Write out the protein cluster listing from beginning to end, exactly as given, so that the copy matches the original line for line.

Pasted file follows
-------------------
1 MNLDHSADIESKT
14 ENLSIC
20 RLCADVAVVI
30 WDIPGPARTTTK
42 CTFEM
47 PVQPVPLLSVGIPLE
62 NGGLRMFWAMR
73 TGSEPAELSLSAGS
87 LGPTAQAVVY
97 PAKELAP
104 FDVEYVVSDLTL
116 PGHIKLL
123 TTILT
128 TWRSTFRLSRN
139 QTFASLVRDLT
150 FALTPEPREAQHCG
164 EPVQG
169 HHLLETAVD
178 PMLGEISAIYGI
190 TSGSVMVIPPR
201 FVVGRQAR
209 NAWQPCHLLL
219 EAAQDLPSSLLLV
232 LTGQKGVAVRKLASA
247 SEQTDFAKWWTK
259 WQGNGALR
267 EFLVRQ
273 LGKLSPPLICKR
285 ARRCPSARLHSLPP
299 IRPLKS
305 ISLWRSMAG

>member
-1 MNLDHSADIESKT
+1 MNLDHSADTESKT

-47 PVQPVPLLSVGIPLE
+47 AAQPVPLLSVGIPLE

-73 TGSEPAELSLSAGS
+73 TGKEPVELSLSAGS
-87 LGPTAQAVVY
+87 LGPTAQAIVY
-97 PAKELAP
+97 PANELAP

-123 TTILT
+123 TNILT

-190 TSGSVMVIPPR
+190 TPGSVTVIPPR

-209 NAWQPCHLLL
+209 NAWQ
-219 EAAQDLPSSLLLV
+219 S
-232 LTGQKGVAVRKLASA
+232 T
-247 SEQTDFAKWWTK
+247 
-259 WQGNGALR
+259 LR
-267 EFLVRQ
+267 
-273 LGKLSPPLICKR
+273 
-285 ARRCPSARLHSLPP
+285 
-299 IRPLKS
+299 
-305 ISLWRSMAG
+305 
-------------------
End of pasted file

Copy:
1 MNLDHSADIESKT
14 ENLSIC
20 RLCADVAVVI
30 WDIPGPARTTTK
42 CTFEM
47 PVQPVPLLSVGIPLE
62 NGGLRMFWAMR
73 TGSEPAELSLSAGS
87 LGPTAQAVVY
97 PAKELAP
104 FDVEYVVSDLTL
116 PGHIKLL
123 TTILT
128 TWRSTFRLSRN
139 QTFASLVRDLT
150 FALTPEPREAQHCG
164 EPVQG
169 HHLLETAVD
178 PMLGEISAIYGI
190 TSGSVMVIPPR
201 FVVGRQAR
209 NAWQPCHLLL
219 EAAQDLPSSLLLV
232 LTGQKGVAVRKLASA
247 SEQTDFAKWWTK
259 WQGNGALR
267 EFLVRQ
273 LGKLSPPLICKR
285 ARRCPSARLHSLPP
299 IRPLKS
305 ISLWRSMAG

>member
-1 MNLDHSADIESKT
+1 MNLDHSADTESKT

-47 PVQPVPLLSVGIPLE
+47 AAQPVPLLSVGIPLE

-73 TGSEPAELSLSAGS
+73 TGKEPVELSLSAGS
-87 LGPTAQAVVY
+87 LGPTAQAIVY
-97 PAKELAP
+97 PANELAP

-123 TTILT
+123 TNILT

-190 TSGSVMVIPPR
+190 TPGSVTVIPPR

-209 NAWQPCHLLL
+209 NAWQ
-219 EAAQDLPSSLLLV
+219 S
-232 LTGQKGVAVRKLASA
+232 T
-247 SEQTDFAKWWTK
+247 
-259 WQGNGALR
+259 LR
-267 EFLVRQ
+267 
-273 LGKLSPPLICKR
+273 
-285 ARRCPSARLHSLPP
+285 
-299 IRPLKS
+299 
-305 ISLWRSMAG
+305 